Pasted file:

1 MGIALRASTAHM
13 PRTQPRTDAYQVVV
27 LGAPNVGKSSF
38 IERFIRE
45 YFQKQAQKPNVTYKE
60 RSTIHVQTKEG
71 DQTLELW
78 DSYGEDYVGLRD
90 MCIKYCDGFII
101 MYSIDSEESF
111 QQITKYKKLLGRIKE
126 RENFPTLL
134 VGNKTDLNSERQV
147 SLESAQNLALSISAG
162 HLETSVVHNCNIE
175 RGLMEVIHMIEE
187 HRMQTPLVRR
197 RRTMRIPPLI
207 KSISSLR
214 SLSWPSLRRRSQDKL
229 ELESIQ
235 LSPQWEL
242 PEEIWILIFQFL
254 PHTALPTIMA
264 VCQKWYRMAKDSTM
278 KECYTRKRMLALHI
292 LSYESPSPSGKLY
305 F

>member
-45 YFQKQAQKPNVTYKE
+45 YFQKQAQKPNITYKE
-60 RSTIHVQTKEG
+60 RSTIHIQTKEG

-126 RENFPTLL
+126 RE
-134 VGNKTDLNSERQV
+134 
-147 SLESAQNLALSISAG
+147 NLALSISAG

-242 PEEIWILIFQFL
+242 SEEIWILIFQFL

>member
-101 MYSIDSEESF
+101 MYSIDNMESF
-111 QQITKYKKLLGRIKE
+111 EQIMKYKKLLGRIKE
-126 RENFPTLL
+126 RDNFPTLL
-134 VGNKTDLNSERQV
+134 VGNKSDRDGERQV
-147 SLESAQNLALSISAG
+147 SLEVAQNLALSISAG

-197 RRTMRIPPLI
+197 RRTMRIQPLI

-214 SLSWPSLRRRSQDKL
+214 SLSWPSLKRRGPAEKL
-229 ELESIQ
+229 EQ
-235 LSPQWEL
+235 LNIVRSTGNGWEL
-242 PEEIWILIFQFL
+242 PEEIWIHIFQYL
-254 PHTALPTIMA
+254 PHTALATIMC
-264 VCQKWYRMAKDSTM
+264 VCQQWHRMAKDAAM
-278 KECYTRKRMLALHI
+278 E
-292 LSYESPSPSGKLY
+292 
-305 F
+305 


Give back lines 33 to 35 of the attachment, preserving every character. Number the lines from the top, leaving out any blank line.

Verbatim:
+60 RSTIHIQTKEG

-126 RENFPTLL
+126 RE